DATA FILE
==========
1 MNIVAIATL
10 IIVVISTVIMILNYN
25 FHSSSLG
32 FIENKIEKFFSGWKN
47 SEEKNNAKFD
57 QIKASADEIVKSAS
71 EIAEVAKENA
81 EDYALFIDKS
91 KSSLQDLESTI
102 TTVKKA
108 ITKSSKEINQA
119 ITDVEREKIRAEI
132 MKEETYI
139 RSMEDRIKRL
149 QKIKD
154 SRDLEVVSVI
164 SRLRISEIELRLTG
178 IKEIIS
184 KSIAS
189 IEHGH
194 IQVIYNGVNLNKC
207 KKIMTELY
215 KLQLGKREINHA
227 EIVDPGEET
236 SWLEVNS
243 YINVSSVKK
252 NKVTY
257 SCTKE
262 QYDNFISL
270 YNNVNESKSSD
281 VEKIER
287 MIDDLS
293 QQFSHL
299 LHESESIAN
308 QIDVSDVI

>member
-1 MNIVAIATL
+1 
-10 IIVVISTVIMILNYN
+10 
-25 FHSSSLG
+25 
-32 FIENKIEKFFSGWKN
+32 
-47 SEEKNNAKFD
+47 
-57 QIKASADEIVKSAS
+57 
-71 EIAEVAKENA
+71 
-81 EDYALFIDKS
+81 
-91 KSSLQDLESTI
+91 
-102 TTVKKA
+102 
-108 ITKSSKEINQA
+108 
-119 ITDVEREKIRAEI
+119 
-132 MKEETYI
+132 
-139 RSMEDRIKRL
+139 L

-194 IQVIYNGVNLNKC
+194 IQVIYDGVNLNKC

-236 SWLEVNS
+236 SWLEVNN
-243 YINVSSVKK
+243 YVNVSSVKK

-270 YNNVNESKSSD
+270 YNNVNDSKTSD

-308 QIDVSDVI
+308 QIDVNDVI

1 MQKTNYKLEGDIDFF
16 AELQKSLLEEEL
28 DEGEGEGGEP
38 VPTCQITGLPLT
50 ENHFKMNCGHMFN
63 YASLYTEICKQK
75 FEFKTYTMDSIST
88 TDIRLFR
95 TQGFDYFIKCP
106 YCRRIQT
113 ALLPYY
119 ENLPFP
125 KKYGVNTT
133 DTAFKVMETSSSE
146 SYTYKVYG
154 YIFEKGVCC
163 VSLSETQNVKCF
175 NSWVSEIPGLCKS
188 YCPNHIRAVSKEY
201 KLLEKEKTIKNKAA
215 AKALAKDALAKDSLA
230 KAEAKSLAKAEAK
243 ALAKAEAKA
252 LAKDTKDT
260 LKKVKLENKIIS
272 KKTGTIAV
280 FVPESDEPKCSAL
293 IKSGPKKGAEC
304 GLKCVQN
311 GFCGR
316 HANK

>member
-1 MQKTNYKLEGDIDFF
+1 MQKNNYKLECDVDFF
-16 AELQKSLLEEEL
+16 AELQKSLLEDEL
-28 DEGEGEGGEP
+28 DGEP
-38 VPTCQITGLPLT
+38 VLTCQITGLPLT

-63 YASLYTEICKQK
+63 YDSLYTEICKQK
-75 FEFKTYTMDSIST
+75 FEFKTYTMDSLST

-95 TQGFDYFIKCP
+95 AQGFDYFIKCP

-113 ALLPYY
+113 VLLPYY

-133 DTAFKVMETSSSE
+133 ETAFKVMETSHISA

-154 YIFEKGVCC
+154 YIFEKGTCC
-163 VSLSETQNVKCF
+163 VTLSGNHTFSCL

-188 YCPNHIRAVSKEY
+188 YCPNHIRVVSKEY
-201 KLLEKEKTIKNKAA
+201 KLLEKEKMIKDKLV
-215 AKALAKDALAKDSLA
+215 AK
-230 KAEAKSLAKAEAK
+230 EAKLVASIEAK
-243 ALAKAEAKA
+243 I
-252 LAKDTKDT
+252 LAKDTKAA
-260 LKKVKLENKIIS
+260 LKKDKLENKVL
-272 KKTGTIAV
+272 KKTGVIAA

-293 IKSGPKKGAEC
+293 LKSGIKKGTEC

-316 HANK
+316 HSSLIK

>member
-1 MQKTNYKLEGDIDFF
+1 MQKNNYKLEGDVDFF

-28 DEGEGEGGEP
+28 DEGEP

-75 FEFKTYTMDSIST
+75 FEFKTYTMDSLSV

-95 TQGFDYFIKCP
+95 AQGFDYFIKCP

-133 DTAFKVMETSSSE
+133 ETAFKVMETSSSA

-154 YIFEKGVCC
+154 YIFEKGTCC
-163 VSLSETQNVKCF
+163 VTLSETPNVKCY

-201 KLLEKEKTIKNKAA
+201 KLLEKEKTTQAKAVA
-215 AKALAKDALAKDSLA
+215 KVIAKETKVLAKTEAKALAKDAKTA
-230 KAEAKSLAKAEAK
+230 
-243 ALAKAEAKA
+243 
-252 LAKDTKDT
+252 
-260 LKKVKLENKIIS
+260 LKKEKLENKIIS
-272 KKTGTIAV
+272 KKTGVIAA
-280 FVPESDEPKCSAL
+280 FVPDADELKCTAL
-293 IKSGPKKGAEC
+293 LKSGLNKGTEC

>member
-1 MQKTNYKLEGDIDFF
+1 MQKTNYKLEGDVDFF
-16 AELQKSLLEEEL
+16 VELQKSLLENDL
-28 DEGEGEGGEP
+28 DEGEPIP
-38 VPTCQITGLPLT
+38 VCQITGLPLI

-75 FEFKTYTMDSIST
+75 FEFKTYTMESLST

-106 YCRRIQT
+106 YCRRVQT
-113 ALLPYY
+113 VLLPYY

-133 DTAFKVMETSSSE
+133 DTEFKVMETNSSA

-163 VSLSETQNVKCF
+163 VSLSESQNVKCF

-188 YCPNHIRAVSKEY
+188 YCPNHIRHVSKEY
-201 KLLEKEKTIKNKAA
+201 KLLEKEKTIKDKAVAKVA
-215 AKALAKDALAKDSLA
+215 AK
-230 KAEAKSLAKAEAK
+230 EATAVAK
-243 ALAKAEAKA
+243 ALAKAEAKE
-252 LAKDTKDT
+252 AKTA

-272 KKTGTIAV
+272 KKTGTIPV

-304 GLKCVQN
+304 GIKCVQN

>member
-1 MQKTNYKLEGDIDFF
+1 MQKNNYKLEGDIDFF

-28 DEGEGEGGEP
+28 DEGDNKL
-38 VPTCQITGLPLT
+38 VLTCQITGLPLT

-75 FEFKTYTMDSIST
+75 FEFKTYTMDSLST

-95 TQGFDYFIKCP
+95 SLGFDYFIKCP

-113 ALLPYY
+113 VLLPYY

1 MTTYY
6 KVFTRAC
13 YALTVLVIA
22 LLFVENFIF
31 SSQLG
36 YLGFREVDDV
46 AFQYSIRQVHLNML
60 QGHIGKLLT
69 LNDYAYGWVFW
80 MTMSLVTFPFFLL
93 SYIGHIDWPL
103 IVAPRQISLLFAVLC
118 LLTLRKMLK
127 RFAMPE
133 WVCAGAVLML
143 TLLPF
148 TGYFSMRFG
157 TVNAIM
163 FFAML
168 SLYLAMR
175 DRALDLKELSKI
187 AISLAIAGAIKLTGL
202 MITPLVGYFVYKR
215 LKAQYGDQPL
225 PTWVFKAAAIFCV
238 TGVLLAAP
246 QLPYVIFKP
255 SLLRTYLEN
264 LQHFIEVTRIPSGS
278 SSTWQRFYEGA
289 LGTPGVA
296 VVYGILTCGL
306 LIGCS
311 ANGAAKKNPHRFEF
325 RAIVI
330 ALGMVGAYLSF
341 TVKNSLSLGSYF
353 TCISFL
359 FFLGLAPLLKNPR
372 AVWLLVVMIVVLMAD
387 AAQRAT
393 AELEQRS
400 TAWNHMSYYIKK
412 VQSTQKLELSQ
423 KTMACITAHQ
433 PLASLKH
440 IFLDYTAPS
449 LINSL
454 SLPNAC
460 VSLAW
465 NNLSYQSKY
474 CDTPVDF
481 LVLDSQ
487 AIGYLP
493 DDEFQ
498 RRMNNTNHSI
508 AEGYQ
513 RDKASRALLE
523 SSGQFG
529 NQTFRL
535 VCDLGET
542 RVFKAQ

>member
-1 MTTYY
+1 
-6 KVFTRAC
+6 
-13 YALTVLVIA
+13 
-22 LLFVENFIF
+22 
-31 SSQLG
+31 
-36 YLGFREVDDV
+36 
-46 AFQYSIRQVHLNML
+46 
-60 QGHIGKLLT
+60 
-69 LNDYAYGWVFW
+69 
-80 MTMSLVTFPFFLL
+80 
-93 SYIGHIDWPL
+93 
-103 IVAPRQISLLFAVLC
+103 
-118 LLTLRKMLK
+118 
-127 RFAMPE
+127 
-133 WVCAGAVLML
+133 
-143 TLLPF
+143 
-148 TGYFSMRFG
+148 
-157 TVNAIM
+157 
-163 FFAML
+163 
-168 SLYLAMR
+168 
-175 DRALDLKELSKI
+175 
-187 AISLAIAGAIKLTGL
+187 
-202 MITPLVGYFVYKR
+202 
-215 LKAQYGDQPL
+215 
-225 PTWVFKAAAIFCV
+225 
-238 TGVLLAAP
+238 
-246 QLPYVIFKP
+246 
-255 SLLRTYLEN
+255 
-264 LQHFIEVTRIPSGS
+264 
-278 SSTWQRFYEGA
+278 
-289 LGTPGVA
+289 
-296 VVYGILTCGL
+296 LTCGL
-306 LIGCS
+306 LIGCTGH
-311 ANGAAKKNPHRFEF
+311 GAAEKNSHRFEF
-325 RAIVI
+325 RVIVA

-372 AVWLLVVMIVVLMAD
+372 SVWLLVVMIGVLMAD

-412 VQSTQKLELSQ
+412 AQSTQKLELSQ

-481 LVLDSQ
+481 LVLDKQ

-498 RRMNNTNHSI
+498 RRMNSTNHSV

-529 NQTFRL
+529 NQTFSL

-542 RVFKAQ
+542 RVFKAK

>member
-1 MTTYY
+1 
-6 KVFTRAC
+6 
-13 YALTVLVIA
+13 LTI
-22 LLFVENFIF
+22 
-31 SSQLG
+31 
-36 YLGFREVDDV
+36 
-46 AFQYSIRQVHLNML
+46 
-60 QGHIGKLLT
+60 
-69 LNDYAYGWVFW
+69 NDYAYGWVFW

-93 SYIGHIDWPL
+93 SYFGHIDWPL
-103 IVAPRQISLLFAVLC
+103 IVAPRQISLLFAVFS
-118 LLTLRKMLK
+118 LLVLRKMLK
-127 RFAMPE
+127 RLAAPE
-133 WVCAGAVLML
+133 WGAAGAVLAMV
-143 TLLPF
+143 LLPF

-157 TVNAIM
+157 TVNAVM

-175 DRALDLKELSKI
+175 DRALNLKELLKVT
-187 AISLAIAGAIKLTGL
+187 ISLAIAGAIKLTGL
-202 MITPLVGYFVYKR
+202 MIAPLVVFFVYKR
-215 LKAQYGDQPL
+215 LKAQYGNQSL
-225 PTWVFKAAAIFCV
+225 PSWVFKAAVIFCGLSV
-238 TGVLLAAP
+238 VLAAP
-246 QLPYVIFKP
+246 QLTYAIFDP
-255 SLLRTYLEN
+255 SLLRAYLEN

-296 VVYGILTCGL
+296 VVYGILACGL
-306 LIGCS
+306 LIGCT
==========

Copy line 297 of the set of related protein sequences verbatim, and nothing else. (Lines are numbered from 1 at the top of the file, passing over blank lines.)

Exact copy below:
-13 YALTVLVIA